The DVB-S high-altitude balloon launch (hopefully the first of many!) has now been locked in for 10AM ACDT Sunday the 7th of March (2330z Saturday 6th), from the Auburn Oval. The launch team is expected to arrive on site starting 9AM, and spectators are welcome!

Tracking of the flight will be available on the Habhub tracker or should be visible here on our website!

For those without D-ATV receiving equipment, AREG is going to attempt to stream the received ATV pictures via Hayden VK7HH’s HamRadioDX YouTube channel at the same time. You will find the link to the YouTube broadcast here:

Tracking Details – Primary Telemetry – 434.200 MHz

The primary tracking telemetry will be transmitted on 434.200 MHz using the Horus Binary 4FSK data mode. Amateurs in the Adelaide and Central SA region are also encouraged to get involved with the flight through receiving and uploading flight telemetry from our 70cm band tracking beacons. Every piece of telemetry data is valuable to the flight tracking and recovery teams so if you can help join the distributed receiver network to collect that data you will be making an important contribution to the project!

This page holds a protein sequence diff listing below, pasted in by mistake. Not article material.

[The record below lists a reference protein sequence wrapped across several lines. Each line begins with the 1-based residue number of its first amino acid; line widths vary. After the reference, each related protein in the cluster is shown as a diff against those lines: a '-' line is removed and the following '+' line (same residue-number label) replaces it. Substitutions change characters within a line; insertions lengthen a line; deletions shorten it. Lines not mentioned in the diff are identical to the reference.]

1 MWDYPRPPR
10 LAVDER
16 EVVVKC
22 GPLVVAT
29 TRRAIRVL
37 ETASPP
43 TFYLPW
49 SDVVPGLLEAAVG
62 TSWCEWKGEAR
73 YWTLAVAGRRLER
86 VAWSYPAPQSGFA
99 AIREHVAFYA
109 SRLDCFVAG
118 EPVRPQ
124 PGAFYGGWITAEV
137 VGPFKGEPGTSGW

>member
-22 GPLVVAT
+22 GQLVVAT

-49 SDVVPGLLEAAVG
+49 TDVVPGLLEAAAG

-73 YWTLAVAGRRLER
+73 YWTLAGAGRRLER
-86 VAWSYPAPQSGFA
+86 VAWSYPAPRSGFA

If you try receiving the telemetry from this flight, you’ll need a SSB-capable 70cm receiver (or a SDR), and the Horus-GUI telemetry decoder software. A brief guide on setting this up is available here: https://github.com/projecthorus/horusdemodlib/wiki/1.1-Horus-GUI-Reception-Guide-(Windows-Linux-OSX)

Note that you will need to use a ‘dial’ frequency of 434.199 MHz for the 4FSK signal to be centred in your receiver passband and hence be decodable.

Tracking Details – DVB-S Video – 445 MHz

If you want to get involved through receiving the D-ATV signal direct from the balloon on 445 MHz take a look at the How-To Guide being maintained by Mark VK5QI, available here: docs.google.com/D-ATV_Setup_Guide

The DVB-S transmission parameters are as follows:

  • Frequency: 445 MHz
  • Polarisation: Vertical
  • Mode: DVB-S
  • Symbol Rate: 1 Msps
  • FEC: 1/2

Project Horus: Live ATV Flight Path Prediction & YouTube Live-stream Link

UPDATE: The launch has been set for Sunday 10AM ACDST, from the Auburn Oval. 

The flight crew are starting to get flight-path predictions for this coming weekend, though the models are quite inaccurate this far ahead of the prediction time. Currently a launch on Sunday looks promising from Auburn. This would put the balloon within 80-90km of Adelaide for much of it’s flight, which should allow many stations to be within direct decoding range of the Digital-ATV transmission on 445MHz.